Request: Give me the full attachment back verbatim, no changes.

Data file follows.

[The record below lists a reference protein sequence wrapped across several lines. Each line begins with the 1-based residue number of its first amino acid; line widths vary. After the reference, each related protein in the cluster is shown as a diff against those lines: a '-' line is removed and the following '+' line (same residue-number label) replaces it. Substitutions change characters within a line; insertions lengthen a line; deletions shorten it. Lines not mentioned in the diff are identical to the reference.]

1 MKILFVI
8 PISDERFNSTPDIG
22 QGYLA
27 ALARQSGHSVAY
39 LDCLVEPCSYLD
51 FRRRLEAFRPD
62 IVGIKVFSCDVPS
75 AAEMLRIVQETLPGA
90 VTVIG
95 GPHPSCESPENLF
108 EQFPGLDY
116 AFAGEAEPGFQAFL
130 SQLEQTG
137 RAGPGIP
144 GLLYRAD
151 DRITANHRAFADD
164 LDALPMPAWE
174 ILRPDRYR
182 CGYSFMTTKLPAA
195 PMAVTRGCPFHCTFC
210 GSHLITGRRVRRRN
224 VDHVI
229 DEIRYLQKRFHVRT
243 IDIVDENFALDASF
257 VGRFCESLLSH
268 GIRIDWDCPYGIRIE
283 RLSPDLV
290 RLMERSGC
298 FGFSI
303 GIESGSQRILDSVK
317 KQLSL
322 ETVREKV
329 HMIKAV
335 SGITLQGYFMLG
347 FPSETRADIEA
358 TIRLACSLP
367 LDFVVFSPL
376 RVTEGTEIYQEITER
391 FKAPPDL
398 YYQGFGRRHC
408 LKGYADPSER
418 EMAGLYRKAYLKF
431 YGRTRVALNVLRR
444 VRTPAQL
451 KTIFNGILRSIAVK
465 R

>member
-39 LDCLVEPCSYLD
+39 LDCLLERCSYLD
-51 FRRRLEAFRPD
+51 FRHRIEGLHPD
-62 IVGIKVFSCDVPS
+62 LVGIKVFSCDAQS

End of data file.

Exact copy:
[The record below lists a reference protein sequence wrapped across several lines. Each line begins with the 1-based residue number of its first amino acid; line widths vary. After the reference, each related protein in the cluster is shown as a diff against those lines: a '-' line is removed and the following '+' line (same residue-number label) replaces it. Substitutions change characters within a line; insertions lengthen a line; deletions shorten it. Lines not mentioned in the diff are identical to the reference.]

1 MKILFVI
8 PISDERFNSTPDIG
22 QGYLA
27 ALARQSGHSVAY
39 LDCLVEPCSYLD
51 FRRRLEAFRPD
62 IVGIKVFSCDVPS
75 AAEMLRIVQETLPGA
90 VTVIG
95 GPHPSCESPENLF
108 EQFPGLDY
116 AFAGEAEPGFQAFL
130 SQLEQTG
137 RAGPGIP
144 GLLYRAD
151 DRITANHRAFADD
164 LDALPMPAWE
174 ILRPDRYR
182 CGYSFMTTKLPAA
195 PMAVTRGCPFHCTFC
210 GSHLITGRRVRRRN
224 VDHVI
229 DEIRYLQKRFHVRT
243 IDIVDENFALDASF
257 VGRFCESLLSH
268 GIRIDWDCPYGIRIE
283 RLSPDLV
290 RLMERSGC
298 FGFSI
303 GIESGSQRILDSVK
317 KQLSL
322 ETVREKV
329 HMIKAV
335 SGITLQGYFMLG
347 FPSETRADIEA
358 TIRLACSLP
367 LDFVVFSPL
376 RVTEGTEIYQEITER
391 FKAPPDL
398 YYQGFGRRHC
408 LKGYADPSER
418 EMAGLYRKAYLKF
431 YGRTRVALNVLRR
444 VRTPAQL
451 KTIFNGILRSIAVK
465 R

>member
-39 LDCLVEPCSYLD
+39 LDCLLERCSYLD
-51 FRRRLEAFRPD
+51 FRHRIEGLHPD
-62 IVGIKVFSCDVPS
+62 LVGIKVFSCDAQS